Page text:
Amazon isn't only entering the tablet space today with the unveiling of the Kindle Fire. It's also entering the web browser space.
The company unveiled its new browser, which will appear exclusively on the Kindle Fire. It's called Silk. Amazon the name is inspired by the concept that "a thread of silk is an invisible yet incredibly strong connection between two different things".
In this case, it's the connection between the Kindle Fire and Amazon EC2. (Elastic Compute Cloud). The browser divides the workload between the mobile hardware and EC2 with each page request, Amazon says. This is supposed to make browsing much faster.
Amazon says that on a recent day, constructing the CNN.com home page required 161 files served from 25 unique domains, and that a typical web page requires 80 files served from 13 different domains.
"Latency over wireless connections is high - on the order of 100 milliseconds round trip," the company says in its Silk announcement. "Serving a web page requires hundreds of such round trips, only some of which can be done in parallel. In aggregate, this adds seconds to page load times."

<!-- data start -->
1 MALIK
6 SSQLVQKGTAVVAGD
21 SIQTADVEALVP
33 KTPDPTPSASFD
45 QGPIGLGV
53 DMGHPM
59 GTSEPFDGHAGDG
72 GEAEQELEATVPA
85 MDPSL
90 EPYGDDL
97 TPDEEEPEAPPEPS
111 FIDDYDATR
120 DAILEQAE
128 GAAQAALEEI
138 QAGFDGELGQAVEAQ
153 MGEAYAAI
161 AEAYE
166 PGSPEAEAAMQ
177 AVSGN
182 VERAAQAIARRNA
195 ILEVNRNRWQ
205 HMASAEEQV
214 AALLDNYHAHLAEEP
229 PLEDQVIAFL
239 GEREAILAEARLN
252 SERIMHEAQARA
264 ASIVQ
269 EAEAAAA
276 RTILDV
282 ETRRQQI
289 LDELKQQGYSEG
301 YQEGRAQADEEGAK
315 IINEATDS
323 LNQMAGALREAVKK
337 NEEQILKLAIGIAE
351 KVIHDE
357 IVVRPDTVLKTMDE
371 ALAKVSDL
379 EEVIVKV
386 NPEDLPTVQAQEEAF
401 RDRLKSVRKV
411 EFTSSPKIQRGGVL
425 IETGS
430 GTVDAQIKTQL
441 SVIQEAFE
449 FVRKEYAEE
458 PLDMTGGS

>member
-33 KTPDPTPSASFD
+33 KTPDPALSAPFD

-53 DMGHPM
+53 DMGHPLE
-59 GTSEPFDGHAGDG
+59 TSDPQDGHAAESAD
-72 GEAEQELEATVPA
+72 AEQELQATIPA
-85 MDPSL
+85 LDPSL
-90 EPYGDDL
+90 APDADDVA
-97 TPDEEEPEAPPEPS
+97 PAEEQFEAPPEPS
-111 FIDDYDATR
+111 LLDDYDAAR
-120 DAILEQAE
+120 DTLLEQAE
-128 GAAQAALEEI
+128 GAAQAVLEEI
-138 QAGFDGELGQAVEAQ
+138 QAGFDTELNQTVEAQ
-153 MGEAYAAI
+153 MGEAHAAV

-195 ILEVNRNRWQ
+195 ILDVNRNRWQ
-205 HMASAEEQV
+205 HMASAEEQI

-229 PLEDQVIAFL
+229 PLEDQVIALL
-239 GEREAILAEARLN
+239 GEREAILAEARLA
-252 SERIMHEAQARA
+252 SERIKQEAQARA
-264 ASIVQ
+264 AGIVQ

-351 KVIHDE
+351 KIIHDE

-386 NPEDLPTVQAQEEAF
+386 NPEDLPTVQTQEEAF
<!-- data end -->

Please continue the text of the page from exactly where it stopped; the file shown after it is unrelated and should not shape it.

"We sought from the start to tap into the power and capabilities of the AWS infrastructure to overcome the limitations of typical mobile browsers," Amazon's Silk team says. "Instead of a device-siloed software application, Amazon Silk deploys a split-architecture. All of the browser subsystems are present on your Kindle Fire as well as on the AWS cloud computing platform. Each time you load a web page, Silk makes a dynamic decision about which of these subsystems will run locally and which will execute remotely. In short, Amazon Silk extends the boundaries of the browser, coupling the capabilities and interactivity of your local device with the massive computing power, memory, and network connectivity of our cloud."
"We refactored and rebuilt the browser software stack and now push pieces of the computation into the AWS cloud," explains CEO Jeff Bezos. "When you use Silk - without thinking about it or doing anything explicit - you're calling on the raw computational horsepower of Amazon EC2 to accelerate your web browsing."
I'm guessing Google is going to have a Chrome-related response to this, as speed has been the primary focus of that browser, which continues to gain a great deal of market share momentum. Surely the the major browser players will as well.
One thing is for sure. As long as Amazon keeps the browser limited to the Kindle Fire, or even just the Kindle Family, it's going to have a hard time getting a significant piece of the market share. They did make the Kindle platform available across many devices, however, so it would not be surprising to see them do the same with Silk.